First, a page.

Asking Stores
To Buy

The articles in this section of the Knowledge Hub talk about the pitching bit of selling to shops, where you actually approach a store and ask them to buy your work.

When you get zero response or an outright “no” from a retailer, here’s what it means.

No meerkats will be put to work in a ball bearing factory if you don’t pitch your work now now now.

This is why we retailers go into our stockrooms, turn off the lights and rub peppermint lip balm on our eyelids.

This is important because retailers will probably have your competitors’ products on their shelves.

"Pitching to shops by email seems like a lot of hassle. Can’t I just approach stores in person?"

She may not realise it but sending that email was almost certainly a complete waste of the artist’s time.

We NEVER, NEVER say that word because it makes you recite the USS Indianapolis speech from Jaws.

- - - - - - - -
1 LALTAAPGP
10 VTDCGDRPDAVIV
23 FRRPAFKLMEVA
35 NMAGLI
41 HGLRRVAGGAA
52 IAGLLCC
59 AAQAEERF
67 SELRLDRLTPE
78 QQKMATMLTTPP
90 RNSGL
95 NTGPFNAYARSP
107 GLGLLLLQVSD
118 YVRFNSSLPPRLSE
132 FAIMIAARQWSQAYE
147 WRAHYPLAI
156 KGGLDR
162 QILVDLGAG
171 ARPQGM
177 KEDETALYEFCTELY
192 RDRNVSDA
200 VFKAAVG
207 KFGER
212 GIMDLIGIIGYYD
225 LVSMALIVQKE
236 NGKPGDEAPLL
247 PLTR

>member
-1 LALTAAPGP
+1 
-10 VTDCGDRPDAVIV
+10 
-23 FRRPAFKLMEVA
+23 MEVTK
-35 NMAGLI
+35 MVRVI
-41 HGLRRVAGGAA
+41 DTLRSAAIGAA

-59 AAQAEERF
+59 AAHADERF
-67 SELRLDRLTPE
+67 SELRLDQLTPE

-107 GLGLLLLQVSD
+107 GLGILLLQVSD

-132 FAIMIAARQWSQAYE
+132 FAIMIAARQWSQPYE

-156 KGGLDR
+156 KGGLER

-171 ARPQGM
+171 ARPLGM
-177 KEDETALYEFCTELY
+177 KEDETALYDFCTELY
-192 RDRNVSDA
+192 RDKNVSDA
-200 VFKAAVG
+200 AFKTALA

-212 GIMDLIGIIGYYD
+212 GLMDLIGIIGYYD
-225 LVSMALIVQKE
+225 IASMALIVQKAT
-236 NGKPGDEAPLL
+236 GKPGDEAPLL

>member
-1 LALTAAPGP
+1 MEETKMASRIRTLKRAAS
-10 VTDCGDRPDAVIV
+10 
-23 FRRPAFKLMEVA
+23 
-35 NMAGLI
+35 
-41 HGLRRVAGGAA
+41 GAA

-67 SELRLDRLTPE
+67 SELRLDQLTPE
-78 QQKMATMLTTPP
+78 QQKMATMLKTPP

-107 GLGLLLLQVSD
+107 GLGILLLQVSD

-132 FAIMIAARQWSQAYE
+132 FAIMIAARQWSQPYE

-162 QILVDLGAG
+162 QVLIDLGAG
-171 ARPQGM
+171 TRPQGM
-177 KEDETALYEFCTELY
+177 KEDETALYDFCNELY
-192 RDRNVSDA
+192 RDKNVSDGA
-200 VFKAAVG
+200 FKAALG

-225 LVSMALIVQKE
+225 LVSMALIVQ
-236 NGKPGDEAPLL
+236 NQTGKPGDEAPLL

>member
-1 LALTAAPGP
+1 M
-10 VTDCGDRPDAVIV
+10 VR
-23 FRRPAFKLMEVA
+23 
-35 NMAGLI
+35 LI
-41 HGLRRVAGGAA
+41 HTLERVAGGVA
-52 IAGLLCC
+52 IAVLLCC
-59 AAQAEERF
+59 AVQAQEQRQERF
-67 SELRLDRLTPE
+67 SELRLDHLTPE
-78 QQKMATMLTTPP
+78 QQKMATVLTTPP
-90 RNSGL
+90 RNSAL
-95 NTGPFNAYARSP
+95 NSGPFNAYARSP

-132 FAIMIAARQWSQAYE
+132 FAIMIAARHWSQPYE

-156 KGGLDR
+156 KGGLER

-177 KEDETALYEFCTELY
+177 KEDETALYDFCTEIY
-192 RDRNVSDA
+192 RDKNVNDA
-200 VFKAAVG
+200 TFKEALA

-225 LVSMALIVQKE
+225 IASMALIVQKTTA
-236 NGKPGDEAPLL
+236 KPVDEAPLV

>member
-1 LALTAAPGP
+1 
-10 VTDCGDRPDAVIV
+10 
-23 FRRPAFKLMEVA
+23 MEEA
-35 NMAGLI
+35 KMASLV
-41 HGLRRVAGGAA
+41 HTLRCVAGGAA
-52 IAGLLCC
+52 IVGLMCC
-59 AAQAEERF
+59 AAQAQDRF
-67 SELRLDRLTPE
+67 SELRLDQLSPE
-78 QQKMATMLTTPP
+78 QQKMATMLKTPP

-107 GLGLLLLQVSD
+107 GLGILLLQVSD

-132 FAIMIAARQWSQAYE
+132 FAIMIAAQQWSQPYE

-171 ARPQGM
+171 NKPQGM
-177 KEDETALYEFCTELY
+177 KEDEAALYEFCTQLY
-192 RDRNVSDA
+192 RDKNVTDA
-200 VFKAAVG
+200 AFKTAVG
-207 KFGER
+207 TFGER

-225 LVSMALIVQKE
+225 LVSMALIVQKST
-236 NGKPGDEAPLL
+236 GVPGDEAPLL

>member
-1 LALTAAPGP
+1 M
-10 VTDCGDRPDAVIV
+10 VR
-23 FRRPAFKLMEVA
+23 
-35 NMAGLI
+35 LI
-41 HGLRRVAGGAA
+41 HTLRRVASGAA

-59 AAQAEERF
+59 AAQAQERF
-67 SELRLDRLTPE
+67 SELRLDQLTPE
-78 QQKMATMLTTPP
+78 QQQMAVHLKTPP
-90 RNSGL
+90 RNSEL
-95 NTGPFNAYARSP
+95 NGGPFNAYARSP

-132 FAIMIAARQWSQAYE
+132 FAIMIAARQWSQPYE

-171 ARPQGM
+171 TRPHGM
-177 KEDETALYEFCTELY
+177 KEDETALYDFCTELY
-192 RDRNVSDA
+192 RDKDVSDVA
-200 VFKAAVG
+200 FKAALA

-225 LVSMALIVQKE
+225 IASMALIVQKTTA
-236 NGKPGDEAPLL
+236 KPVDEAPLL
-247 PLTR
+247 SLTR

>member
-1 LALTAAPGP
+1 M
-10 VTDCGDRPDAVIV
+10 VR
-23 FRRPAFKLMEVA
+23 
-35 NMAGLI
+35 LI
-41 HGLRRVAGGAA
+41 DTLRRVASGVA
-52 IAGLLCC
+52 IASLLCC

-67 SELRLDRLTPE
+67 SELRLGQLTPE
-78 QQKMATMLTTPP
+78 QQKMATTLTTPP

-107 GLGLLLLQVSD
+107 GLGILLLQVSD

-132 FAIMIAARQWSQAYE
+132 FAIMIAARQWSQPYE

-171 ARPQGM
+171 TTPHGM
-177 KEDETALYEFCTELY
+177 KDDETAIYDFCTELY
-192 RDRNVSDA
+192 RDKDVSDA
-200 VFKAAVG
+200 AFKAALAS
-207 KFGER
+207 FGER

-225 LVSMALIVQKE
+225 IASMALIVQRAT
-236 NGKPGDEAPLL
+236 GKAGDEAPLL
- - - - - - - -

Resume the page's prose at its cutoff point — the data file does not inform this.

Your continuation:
Why is there such a difference between how artists come across in pitch emails and what they’re actually like?

I’m amazed the streets aren’t filled with enraged artists howling “WHAT THE HELL DO YOU WANT FROM ME?”

To get orders from stores, you need an edge, a point of difference that helps you stand out. Part 1 of Pitch Emails For Artists

Good things happen when you're natural, honest and engaging in pitches to stores. Part 2 of Pitch Emails For Artists.

Two examples of pitch emails that treat retailers like cash machines. Part 3 of Pitch Emails For Artists.

When your pitch allows us to tick off an item on our checklist, we give you points. Part 4 of Pitch Emails For Artists.

 If you make me want to know more about you, and I'll grant you one golden coin. Part 5 of Pitch Emails For Artists.

How to warm up retailers in advance so you’re more likely to get the response you want. Part 6 of Pitch Emails For Artists.

If you’ve got reason to believe that a particular store will be strongly interested in your work, just get in touch.